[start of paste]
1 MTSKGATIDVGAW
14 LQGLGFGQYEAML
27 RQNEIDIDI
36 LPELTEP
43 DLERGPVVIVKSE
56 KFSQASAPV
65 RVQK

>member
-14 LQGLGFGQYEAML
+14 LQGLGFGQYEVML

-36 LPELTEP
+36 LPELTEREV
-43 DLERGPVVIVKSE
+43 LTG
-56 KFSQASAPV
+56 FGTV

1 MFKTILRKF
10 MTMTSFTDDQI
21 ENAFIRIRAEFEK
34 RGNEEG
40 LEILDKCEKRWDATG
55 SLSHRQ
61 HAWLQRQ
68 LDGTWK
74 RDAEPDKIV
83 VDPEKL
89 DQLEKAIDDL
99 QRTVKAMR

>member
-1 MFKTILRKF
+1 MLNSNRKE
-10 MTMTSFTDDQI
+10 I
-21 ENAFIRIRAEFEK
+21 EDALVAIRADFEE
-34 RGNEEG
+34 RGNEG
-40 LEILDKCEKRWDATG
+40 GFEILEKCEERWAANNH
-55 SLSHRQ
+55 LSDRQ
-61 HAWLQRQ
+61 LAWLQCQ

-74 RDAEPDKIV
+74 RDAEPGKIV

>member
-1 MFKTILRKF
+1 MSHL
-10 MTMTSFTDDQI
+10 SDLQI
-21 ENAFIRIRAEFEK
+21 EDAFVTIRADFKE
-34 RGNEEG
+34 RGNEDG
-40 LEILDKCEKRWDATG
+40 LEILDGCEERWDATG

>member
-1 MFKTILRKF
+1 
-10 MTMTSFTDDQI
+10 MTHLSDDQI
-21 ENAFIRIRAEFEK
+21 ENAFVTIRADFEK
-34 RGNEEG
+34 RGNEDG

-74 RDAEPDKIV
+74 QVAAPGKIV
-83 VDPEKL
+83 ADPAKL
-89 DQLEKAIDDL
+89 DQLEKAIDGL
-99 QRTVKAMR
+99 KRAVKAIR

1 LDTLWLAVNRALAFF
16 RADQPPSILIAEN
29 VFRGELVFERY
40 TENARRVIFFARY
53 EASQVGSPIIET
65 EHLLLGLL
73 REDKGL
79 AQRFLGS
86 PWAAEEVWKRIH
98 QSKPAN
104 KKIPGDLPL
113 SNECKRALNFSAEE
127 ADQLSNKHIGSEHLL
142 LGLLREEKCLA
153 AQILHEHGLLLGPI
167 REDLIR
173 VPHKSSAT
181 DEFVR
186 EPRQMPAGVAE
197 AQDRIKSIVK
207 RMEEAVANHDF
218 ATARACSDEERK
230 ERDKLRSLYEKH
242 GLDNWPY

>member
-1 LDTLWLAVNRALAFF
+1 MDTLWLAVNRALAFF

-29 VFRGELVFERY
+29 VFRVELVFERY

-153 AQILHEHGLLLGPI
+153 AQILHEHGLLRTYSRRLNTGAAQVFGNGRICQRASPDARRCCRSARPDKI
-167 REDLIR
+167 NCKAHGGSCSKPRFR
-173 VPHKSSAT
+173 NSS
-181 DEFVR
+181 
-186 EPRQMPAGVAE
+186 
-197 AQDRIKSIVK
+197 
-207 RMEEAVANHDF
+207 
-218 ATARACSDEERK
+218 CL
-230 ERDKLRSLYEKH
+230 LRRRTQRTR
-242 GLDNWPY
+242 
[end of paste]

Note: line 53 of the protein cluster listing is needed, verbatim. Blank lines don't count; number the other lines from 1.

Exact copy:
-34 RGNEEG